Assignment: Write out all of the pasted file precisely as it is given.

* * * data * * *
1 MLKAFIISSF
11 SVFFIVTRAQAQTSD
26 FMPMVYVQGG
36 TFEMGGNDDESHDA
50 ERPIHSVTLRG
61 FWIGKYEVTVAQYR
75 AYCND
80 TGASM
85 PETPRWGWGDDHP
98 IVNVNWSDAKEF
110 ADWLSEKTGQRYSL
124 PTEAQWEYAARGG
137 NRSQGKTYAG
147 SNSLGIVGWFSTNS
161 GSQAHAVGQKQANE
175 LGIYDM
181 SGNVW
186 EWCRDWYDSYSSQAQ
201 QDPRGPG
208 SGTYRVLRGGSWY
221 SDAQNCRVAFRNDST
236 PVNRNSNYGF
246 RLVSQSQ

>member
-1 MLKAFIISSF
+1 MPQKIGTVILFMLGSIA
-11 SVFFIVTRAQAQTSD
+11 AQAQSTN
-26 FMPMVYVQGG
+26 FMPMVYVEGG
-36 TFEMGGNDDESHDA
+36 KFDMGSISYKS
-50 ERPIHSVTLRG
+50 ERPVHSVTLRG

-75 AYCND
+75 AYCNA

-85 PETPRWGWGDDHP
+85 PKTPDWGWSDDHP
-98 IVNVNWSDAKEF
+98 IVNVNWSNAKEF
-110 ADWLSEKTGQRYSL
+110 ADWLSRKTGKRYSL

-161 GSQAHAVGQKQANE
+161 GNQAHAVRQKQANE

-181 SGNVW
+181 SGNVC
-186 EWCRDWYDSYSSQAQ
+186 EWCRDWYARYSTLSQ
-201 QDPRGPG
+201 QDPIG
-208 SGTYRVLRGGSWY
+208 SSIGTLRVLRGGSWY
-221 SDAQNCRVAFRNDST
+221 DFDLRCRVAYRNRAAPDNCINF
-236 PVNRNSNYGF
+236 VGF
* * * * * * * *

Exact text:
1 MLKAFIISSF
11 SVFFIVTRAQAQTSD
26 FMPMVYVQGG
36 TFEMGGNDDESHDA
50 ERPIHSVTLRG
61 FWIGKYEVTVAQYR
75 AYCND
80 TGASM
85 PETPRWGWGDDHP
98 IVNVNWSDAKEF
110 ADWLSEKTGQRYSL
124 PTEAQWEYAARGG
137 NRSQGKTYAG
147 SNSLGIVGWFSTNS
161 GSQAHAVGQKQANE
175 LGIYDM
181 SGNVW
186 EWCRDWYDSYSSQAQ
201 QDPRGPG
208 SGTYRVLRGGSWY
221 SDAQNCRVAFRNDST
236 PVNRNSNYGF
246 RLVSQSQ

>member
-1 MLKAFIISSF
+1 MPQKIGTVILFMLGSIA
-11 SVFFIVTRAQAQTSD
+11 AQAQSTN
-26 FMPMVYVQGG
+26 FMPMVYVEGG
-36 TFEMGGNDDESHDA
+36 KFDMGSISYKS
-50 ERPIHSVTLRG
+50 ERPVHSVTLRG

-75 AYCND
+75 AYCNA

-85 PETPRWGWGDDHP
+85 PKTPDWGWSDDHP
-98 IVNVNWSDAKEF
+98 IVNVNWSNAKEF
-110 ADWLSEKTGQRYSL
+110 ADWLSRKTGKRYSL

-161 GSQAHAVGQKQANE
+161 GNQAHAVRQKQANE

-181 SGNVW
+181 SGNVC
-186 EWCRDWYDSYSSQAQ
+186 EWCRDWYARYSTLSQ
-201 QDPRGPG
+201 QDPIG
-208 SGTYRVLRGGSWY
+208 SSIGTLRVLRGGSWY
-221 SDAQNCRVAFRNDST
+221 DFDLRCRVAYRNRAAPDNCINF
-236 PVNRNSNYGF
+236 VGF